In morning twilight, the moon shone bright beyond

the whisper clouds, a purple blue, a brightest white

I thought to snap a picture of the moon, but I

had left my phone inside the house, the moment gone

I knew, and would be broken if I went and came

again out here, beneath the orange tree; the range

of twilight colors, the shift of clouds, all changed,

the grandeur of this moment moon will never be the same


(At my mother’s house, last week we scoured old albums

She said she was amazed at all the pictures with no one

in them, monuments and mountains, wasted ink, common

for now the things she wanted most were family, her children.)


The greatest meal I ever had, I think, was a glass of cool water

On a warm day in summer. Life’s beauty lies in such simple affairs.

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Sonnet #272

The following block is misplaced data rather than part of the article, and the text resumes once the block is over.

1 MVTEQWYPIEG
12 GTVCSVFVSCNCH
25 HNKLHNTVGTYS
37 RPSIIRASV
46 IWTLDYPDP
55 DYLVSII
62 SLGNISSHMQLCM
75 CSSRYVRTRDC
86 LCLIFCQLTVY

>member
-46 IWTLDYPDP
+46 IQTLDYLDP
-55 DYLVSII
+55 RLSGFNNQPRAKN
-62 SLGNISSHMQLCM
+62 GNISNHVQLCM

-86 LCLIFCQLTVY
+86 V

The dead leaves and dirty ground will keep the roots

So leave the mess where it is found until the spring

Be patient, for until the music of the frosts unstrings

We never know what swell of song will stomp the boots

What keening winds will come, these broken ruins

Will bear the worst of all these songs to come

And leave beneath the grotesque twisted bones

The sweet of green wrapped up inside the cambium

Be gentle, be patient, leave all the leaves to blow

Allow the stalks to wilt upon the ground

Where fireflies root and salamander stow

Until the rise of sun and heat comes round

There the worms devour and there the toads: